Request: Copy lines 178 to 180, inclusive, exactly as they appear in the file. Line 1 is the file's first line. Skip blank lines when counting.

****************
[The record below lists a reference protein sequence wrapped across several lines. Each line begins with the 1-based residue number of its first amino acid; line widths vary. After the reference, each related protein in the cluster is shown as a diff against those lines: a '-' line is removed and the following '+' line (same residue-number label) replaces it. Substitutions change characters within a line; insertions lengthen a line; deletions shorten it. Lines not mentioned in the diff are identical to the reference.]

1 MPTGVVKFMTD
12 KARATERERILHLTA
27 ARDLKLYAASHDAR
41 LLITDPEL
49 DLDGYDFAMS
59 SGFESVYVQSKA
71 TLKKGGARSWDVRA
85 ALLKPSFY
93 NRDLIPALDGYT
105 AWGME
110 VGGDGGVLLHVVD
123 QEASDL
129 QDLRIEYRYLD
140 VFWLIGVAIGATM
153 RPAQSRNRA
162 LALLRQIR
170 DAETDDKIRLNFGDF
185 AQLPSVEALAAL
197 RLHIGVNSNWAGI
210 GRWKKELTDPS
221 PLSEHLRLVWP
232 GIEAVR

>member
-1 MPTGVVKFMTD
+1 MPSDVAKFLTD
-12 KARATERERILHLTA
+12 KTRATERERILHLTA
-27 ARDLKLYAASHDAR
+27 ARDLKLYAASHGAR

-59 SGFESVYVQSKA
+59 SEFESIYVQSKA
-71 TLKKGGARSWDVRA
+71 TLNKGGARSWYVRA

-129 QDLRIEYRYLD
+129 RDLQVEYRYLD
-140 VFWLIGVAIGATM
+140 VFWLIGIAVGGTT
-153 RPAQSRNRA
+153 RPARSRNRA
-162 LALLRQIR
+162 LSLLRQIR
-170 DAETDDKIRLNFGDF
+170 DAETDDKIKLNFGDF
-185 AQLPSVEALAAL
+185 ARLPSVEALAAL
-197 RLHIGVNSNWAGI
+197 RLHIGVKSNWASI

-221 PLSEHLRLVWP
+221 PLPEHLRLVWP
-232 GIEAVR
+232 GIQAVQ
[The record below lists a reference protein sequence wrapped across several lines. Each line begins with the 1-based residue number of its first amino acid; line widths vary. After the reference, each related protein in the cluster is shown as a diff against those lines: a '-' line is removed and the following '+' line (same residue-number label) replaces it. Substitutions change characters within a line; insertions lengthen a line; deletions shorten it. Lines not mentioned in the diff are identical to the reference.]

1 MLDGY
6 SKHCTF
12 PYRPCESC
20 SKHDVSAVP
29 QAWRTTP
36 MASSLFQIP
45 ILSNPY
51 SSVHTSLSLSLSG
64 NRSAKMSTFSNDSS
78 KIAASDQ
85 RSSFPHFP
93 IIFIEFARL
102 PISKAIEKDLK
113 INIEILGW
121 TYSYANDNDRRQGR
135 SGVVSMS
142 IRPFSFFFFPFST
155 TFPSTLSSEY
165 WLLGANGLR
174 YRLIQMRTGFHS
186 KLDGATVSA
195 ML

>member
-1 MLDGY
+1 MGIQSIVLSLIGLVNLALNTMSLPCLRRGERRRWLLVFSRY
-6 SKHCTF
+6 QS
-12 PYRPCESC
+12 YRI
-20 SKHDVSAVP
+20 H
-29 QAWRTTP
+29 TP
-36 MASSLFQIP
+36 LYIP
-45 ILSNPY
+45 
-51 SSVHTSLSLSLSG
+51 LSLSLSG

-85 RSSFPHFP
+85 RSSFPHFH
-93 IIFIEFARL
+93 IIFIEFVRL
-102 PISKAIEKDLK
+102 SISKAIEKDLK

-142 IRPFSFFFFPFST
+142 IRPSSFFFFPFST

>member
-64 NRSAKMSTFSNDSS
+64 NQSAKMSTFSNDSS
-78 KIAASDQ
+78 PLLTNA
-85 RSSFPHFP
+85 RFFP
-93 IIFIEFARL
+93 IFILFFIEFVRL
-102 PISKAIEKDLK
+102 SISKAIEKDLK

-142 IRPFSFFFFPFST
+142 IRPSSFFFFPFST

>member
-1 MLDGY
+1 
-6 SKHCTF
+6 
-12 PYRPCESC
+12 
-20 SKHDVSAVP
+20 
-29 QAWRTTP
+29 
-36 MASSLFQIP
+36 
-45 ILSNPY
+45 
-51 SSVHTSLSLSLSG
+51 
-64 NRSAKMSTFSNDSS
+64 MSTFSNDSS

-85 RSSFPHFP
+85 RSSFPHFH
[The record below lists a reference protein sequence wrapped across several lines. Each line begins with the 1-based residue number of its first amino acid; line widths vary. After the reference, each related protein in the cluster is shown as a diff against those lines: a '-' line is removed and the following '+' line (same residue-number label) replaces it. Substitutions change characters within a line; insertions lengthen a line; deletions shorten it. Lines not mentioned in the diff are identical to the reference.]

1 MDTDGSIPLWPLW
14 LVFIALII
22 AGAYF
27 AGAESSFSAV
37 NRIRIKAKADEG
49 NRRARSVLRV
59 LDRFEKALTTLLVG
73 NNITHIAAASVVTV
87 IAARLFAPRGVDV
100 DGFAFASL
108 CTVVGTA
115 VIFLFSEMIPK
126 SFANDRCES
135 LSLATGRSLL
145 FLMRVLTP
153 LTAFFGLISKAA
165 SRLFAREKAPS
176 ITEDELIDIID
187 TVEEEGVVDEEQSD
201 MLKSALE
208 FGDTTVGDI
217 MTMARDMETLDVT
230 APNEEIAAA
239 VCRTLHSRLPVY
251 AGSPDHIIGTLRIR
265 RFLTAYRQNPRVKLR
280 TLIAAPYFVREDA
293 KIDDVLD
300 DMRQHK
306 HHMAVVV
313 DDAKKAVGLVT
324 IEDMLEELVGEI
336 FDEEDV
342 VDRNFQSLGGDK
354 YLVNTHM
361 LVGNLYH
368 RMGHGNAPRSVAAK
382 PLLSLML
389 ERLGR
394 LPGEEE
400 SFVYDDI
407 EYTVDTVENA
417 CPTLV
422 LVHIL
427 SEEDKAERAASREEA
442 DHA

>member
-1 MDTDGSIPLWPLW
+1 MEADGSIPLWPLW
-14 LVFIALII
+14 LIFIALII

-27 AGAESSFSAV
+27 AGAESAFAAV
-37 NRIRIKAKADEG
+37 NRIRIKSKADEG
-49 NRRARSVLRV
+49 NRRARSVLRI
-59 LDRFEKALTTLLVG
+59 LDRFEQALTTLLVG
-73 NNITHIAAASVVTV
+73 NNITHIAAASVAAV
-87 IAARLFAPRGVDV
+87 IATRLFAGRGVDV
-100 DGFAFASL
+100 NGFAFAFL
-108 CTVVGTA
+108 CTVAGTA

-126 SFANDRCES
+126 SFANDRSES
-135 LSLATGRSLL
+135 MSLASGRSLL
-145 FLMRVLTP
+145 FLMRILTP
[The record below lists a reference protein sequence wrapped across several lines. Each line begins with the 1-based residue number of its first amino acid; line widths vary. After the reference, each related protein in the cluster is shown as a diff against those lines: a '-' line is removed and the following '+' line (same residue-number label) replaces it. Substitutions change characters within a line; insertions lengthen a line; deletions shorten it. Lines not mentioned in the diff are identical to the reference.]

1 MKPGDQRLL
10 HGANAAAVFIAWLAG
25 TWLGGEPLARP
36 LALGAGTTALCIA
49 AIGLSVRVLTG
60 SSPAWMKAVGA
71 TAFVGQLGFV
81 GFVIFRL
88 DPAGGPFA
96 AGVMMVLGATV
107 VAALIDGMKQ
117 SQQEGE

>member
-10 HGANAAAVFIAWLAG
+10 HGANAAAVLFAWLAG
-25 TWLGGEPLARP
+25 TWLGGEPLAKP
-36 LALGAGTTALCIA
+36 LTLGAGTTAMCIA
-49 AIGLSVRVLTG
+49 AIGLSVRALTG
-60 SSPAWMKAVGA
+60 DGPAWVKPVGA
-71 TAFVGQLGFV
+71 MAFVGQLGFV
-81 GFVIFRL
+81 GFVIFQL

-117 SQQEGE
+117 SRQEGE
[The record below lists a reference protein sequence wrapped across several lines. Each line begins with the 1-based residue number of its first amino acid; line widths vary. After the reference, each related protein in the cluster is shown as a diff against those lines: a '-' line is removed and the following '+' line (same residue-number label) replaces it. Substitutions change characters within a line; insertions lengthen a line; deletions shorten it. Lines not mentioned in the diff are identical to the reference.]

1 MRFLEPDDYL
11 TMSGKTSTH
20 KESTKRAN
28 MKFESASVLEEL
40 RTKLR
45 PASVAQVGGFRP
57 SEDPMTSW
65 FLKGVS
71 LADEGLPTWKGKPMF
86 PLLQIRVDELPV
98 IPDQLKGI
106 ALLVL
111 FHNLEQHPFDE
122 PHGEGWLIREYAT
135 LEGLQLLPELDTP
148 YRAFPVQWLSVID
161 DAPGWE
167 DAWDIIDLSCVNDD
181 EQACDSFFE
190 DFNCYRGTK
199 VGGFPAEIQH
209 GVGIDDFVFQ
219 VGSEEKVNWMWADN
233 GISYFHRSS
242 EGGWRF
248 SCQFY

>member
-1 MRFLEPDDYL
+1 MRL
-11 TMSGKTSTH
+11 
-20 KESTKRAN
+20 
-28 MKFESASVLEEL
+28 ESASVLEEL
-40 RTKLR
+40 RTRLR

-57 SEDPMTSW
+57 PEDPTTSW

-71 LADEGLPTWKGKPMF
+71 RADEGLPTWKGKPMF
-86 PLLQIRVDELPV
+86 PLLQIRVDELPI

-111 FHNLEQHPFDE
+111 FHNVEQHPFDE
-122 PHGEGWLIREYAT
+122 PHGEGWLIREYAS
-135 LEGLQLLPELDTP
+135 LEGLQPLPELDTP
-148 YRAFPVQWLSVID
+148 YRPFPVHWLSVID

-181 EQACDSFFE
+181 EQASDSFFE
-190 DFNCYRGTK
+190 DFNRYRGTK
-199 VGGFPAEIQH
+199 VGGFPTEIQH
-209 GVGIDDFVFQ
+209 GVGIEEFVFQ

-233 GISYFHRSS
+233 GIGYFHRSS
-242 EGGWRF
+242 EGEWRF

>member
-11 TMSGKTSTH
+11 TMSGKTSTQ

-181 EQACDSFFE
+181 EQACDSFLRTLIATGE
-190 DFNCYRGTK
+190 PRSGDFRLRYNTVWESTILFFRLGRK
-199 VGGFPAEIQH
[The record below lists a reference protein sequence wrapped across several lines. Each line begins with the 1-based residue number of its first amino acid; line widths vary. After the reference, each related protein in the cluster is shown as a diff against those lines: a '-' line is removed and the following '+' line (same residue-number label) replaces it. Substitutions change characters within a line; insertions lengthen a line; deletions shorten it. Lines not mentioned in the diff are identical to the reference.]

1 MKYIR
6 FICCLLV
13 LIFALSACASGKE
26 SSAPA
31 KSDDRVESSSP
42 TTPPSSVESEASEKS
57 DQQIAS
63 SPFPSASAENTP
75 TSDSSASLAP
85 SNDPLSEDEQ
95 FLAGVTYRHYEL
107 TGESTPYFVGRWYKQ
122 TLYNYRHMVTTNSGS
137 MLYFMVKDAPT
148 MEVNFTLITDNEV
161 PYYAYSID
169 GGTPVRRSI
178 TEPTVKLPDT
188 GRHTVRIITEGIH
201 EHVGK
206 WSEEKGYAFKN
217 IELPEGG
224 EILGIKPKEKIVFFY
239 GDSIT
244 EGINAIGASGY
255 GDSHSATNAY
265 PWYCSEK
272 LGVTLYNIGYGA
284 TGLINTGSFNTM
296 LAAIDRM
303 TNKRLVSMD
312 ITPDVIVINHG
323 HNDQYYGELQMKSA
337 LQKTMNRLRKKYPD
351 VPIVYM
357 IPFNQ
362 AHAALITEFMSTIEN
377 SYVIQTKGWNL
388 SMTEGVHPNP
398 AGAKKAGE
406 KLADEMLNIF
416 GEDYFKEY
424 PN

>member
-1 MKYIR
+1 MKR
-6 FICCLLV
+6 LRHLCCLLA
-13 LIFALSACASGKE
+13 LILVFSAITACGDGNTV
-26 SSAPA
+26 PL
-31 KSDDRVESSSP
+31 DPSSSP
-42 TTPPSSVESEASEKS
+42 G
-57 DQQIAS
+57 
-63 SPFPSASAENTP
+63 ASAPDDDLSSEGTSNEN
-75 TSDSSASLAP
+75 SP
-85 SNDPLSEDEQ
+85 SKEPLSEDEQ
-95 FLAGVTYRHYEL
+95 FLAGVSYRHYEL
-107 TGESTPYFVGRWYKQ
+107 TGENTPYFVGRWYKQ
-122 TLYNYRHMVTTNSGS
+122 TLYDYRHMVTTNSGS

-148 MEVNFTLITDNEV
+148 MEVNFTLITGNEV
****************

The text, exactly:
417 CPTLV
422 LVHIL
427 SEEDKAERAASREEA